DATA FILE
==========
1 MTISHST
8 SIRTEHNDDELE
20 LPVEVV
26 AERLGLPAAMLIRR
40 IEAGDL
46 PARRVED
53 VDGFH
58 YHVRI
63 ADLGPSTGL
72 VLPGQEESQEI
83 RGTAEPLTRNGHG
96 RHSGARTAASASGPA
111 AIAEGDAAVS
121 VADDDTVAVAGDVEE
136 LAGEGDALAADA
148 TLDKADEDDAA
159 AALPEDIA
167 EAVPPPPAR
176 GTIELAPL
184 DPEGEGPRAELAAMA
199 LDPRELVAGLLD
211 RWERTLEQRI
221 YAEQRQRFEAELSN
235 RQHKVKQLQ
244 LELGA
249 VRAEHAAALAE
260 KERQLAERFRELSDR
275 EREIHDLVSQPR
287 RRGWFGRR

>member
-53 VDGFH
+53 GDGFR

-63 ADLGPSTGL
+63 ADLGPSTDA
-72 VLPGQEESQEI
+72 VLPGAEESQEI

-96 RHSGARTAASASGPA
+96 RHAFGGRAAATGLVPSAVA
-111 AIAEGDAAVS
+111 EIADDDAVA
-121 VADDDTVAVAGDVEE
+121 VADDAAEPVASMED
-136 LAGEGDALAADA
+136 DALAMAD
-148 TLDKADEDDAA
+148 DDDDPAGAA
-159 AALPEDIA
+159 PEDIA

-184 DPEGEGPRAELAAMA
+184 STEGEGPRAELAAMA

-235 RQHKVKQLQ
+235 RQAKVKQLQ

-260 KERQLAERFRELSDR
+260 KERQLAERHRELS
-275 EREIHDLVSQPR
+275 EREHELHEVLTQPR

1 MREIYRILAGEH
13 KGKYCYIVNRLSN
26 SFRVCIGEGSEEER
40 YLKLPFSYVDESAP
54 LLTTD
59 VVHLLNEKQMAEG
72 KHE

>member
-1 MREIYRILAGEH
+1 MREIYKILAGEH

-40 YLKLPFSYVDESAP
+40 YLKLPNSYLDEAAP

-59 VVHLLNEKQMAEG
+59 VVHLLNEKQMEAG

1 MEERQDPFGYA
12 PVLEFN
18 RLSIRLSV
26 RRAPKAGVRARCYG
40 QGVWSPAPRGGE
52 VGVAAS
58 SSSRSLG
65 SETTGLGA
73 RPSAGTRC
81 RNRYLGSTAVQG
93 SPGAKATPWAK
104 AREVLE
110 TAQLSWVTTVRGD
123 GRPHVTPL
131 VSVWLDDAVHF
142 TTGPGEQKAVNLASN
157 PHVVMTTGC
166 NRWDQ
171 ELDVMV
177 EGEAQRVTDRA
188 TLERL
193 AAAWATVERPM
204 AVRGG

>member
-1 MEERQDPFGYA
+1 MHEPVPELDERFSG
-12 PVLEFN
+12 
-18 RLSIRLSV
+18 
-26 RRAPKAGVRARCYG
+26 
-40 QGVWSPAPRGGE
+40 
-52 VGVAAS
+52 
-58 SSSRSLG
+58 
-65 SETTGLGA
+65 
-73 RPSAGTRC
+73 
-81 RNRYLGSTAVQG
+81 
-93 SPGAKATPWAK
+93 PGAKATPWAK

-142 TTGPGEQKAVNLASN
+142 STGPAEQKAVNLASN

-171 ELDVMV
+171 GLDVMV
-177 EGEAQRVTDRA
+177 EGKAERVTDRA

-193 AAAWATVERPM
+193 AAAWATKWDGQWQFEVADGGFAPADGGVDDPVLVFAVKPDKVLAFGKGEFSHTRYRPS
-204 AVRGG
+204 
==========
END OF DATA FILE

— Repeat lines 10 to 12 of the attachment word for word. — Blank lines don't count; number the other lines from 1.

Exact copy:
72 VLPGQEESQEI
83 RGTAEPLTRNGHG
96 RHSGARTAASASGPA